By Henry Maitles

SREBRENICA has come to symbolise genocide for the post-war European generation. It was a warning – along with the Cambodian killing fields and the genocide in Rwanda – that despite the hopes of "never again" after the Nazi genocide these events could still occur.

Over the period of a few days in July 1995, some 8,000 Bosnian Muslim men and boys were murdered – most of them shot at close range – by Bosnian Serb militias, the leaders of which ended up in war crime trials in the Hague. Alongside these killings, there was the forced and abusive ethnic cleansing of some 40,000 Bosnian Muslim women, children and elderly. But the circumstances of the murders are particularly disturbing and raise complex issues.

I was at a genocide scholars conference in Sarajevo in 1998 and attended the funerals in Srebrenica of some 600 Bosnian children that had been found in the nearby forests. The events will stay with me forever: the impossibly small coffins; the 300,000 grieving and furious Bosnians mourners; the organised chaos of this crowd, unpoliced as some police had been allegedly implicated in the crime; and, the anger towards the Serbs, the West and the UN in particular.

Srebrenica was supposedly at the time (July 1995) a UN "safe haven", where civilians would be under the protection of the Dutch Battalion of the UN. Due to its UN category, fleeing Muslims had gravitated there. Not only did the UN force not protect them, but they handed over men and boys who were in the factory area under their direct control to brutal racist armed militias, who already had a reputation for human rights abuses. The excuse from the Dutch Battalion was that they were only allowed to use force if attacked. As a human rights lawyer said at our conference, why could they not have said to the militias "you want them, you come through us"? But they didn’t and they handed them to the killers. Interestingly, as recently as 2019, the Dutch Supreme Court ruled that the Dutch state was liable.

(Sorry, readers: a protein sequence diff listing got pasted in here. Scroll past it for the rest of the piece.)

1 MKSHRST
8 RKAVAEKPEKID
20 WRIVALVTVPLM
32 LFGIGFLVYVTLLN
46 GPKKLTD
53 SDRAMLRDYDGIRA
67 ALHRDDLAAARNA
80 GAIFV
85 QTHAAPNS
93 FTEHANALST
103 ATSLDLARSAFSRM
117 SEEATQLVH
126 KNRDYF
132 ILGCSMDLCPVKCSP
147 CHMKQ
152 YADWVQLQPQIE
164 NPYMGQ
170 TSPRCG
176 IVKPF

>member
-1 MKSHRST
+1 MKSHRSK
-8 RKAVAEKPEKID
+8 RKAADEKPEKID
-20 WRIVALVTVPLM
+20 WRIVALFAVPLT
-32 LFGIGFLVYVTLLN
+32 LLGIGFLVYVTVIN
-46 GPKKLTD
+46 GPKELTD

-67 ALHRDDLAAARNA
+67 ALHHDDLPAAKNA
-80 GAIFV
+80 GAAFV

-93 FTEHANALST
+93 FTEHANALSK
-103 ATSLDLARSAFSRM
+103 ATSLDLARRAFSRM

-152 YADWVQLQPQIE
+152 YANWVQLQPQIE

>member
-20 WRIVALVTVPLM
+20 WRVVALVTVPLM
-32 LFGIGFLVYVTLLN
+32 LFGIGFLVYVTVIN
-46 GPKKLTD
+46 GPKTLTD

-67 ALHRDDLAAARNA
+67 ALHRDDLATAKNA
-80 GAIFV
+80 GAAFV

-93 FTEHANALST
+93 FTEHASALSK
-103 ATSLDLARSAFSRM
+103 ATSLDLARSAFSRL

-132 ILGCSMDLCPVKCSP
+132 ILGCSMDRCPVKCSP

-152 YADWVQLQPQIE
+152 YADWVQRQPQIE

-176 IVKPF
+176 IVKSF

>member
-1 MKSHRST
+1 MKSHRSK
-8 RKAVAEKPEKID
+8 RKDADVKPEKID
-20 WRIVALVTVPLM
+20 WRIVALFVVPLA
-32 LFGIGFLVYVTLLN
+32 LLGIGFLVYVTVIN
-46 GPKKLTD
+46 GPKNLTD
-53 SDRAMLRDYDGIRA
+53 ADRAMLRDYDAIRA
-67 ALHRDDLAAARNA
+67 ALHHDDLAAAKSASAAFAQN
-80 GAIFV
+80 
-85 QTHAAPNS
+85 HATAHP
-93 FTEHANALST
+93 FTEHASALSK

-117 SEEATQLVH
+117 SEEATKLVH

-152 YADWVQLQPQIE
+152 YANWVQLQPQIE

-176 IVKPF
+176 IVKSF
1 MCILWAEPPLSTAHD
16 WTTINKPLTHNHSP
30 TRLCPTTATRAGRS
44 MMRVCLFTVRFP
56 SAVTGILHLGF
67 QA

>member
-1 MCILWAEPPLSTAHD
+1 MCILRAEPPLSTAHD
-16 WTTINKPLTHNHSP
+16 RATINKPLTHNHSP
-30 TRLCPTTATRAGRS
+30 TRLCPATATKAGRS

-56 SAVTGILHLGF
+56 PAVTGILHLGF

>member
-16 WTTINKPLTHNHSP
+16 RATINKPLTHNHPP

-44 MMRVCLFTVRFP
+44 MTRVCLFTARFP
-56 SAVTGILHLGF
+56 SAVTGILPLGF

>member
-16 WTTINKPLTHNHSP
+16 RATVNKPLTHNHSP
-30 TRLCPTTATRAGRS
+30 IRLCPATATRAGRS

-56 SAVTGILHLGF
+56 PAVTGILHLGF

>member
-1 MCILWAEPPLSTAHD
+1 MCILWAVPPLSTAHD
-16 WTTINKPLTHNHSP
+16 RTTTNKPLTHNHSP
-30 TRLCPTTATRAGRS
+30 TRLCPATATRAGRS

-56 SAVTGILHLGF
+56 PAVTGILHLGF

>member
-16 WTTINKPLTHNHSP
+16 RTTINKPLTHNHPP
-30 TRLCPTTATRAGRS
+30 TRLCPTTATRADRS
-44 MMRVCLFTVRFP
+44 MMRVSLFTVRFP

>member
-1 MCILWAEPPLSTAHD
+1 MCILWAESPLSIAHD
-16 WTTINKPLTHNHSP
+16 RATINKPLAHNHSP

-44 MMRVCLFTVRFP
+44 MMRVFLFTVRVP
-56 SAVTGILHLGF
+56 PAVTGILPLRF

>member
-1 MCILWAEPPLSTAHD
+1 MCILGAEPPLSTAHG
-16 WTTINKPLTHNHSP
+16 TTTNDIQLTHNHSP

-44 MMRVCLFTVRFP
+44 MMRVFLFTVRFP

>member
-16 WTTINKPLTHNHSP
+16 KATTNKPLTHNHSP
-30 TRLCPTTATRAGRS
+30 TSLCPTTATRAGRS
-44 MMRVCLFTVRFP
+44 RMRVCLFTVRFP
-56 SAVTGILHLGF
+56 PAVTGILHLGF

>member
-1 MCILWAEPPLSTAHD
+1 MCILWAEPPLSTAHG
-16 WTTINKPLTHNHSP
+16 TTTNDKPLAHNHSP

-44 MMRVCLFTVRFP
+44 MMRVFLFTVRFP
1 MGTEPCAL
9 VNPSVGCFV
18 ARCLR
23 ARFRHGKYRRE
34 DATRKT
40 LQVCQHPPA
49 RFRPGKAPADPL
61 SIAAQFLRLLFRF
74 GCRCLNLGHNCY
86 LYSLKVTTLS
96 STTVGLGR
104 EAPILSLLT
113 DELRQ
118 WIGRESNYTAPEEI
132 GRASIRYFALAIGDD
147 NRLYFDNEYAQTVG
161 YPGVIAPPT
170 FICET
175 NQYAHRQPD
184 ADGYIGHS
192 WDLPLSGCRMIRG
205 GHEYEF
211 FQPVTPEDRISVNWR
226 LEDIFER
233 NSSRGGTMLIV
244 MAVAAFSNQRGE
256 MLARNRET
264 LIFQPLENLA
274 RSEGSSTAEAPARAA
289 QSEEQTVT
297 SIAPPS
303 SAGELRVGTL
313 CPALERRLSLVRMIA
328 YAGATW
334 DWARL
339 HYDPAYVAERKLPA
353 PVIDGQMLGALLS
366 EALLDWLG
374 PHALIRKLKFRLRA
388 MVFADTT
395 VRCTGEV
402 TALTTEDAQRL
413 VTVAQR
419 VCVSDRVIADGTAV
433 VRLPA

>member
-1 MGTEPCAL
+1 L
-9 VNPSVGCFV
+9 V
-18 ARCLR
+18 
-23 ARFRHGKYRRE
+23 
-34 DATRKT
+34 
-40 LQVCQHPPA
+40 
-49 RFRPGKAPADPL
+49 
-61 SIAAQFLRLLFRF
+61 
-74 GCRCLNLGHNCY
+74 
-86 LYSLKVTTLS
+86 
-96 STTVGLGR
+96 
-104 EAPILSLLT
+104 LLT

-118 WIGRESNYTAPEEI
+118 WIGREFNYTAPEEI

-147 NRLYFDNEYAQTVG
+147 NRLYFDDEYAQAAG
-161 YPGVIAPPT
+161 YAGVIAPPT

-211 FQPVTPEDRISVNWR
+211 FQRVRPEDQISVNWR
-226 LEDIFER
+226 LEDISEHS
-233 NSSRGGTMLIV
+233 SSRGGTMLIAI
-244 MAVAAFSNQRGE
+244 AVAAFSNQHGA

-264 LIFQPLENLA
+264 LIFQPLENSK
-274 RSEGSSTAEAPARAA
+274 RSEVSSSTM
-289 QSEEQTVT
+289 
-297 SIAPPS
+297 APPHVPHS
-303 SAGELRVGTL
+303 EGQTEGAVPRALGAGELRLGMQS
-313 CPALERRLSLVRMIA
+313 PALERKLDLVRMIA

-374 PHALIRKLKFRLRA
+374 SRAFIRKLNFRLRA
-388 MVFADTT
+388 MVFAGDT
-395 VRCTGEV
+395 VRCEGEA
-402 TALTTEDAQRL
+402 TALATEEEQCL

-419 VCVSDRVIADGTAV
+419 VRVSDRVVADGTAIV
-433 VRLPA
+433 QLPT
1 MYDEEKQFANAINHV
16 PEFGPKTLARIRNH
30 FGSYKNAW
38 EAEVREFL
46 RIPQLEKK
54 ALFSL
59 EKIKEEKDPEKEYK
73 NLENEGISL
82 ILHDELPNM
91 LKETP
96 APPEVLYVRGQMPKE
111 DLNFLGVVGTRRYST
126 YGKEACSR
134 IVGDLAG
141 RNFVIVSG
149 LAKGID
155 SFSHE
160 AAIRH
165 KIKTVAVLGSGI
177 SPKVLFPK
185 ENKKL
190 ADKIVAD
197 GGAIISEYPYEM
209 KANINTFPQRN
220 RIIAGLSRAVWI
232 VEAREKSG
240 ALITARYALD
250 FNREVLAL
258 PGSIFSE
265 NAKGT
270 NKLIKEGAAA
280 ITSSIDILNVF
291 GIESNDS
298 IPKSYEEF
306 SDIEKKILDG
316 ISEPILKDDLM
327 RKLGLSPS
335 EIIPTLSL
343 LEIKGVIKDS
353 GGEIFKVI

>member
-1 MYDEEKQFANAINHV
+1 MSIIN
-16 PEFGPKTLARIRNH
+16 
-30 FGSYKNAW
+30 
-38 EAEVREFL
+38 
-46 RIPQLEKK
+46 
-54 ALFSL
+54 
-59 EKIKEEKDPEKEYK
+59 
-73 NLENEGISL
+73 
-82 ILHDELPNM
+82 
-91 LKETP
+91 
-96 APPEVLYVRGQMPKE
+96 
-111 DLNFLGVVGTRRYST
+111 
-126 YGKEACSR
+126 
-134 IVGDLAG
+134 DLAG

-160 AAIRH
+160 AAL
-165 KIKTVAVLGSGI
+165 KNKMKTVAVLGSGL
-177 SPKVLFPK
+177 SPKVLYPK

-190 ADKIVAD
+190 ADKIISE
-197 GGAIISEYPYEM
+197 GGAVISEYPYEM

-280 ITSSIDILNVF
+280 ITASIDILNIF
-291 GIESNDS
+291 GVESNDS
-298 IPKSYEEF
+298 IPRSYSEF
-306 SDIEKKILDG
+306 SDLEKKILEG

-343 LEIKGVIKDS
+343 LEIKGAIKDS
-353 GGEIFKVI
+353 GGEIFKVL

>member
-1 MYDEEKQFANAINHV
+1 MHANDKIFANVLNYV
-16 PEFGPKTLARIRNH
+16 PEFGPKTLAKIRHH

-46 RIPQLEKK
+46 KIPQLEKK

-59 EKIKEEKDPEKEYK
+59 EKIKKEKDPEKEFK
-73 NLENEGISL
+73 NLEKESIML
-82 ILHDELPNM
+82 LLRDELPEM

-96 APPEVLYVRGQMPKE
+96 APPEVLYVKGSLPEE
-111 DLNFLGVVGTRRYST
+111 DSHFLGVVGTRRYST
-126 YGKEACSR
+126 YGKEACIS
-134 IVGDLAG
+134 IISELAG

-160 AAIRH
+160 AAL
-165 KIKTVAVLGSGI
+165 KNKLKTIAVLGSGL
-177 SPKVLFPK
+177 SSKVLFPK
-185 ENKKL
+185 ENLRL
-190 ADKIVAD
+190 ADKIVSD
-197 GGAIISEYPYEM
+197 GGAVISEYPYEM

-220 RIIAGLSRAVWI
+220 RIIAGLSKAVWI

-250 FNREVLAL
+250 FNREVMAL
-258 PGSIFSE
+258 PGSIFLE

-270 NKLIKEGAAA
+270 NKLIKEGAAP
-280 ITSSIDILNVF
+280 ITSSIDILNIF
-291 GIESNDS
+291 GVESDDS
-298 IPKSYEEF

I would never suggest that these things are easy in times of war and internecine fighting. We see this all too often in situations – in Ukraine right now and in the alleged reactions of well-trained British elite units in Afghanistan, recently highlighted by BBC investigations. But, when the UN declares an area safe and people flock to it, if they are not protected then the UN was unwittingly collecting them together nicely in one place for the Bosnian Serb killers.

The lessons are there for us, as they were at the end of the Second World War and in various other genocide and war crime events since then, of the inhumanity that can come when racist and Nazi ideas take hold. Perhaps we need to take a step back and argue that "never again" can only be realised if we stop racist movements on their way up. It is much harder when they are fully formed.

Henry Maitles is Emeritus Professor of Education, University of West of Scotland